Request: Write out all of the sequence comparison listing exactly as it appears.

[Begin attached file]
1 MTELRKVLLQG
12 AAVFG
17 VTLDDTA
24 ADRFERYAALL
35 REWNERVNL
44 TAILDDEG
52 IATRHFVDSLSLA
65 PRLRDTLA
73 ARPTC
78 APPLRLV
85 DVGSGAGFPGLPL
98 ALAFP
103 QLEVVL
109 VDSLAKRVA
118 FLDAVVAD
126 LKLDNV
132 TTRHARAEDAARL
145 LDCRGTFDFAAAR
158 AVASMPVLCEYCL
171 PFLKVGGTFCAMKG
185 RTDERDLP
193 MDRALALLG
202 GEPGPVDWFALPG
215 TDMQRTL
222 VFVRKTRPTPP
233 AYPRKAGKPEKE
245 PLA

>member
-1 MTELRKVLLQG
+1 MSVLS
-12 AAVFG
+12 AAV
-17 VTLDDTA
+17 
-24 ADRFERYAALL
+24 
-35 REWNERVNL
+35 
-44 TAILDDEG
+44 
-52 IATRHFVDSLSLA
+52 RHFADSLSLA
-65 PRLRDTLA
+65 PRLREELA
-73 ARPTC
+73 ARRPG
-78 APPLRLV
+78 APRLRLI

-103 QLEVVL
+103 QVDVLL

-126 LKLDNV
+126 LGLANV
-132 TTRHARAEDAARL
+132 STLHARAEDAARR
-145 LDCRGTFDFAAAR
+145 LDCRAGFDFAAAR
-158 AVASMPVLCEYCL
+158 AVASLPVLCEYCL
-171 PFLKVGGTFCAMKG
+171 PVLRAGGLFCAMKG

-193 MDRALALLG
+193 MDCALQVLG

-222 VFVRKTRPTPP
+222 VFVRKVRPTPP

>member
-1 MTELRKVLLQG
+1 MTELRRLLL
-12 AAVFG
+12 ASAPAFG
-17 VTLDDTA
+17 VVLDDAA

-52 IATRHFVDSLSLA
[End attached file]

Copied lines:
1 MTELRKVLLQG
12 AAVFG
17 VTLDDTA
24 ADRFERYAALL
35 REWNERVNL
44 TAILDDEG
52 IATRHFVDSLSLA
65 PRLRDTLA
73 ARPTC
78 APPLRLV
85 DVGSGAGFPGLPL
98 ALAFP
103 QLEVVL
109 VDSLAKRVA
118 FLDAVVAD
126 LKLDNV
132 TTRHARAEDAARL
145 LDCRGTFDFAAAR
158 AVASMPVLCEYCL
171 PFLKVGGTFCAMKG
185 RTDERDLP
193 MDRALALLG
202 GEPGPVDWFALPG
215 TDMQRTL
222 VFVRKTRPTPP
233 AYPRKAGKPEKE
245 PLA

>member
-1 MTELRKVLLQG
+1 MSVLS
-12 AAVFG
+12 AAV
-17 VTLDDTA
+17 
-24 ADRFERYAALL
+24 
-35 REWNERVNL
+35 
-44 TAILDDEG
+44 
-52 IATRHFVDSLSLA
+52 RHFADSLSLA
-65 PRLRDTLA
+65 PRLREELA
-73 ARPTC
+73 ARRPG
-78 APPLRLV
+78 APRLRLI

-103 QLEVVL
+103 QVDVLL

-126 LKLDNV
+126 LGLANV
-132 TTRHARAEDAARL
+132 STLHARAEDAARR
-145 LDCRGTFDFAAAR
+145 LDCRAGFDFAAAR
-158 AVASMPVLCEYCL
+158 AVASLPVLCEYCL
-171 PFLKVGGTFCAMKG
+171 PVLRAGGLFCAMKG

-193 MDRALALLG
+193 MDCALQVLG

-222 VFVRKTRPTPP
+222 VFVRKVRPTPP

>member
-1 MTELRKVLLQG
+1 MTELRRLLL
-12 AAVFG
+12 ASAPAFG
-17 VTLDDTA
+17 VVLDDAA

-52 IATRHFVDSLSLA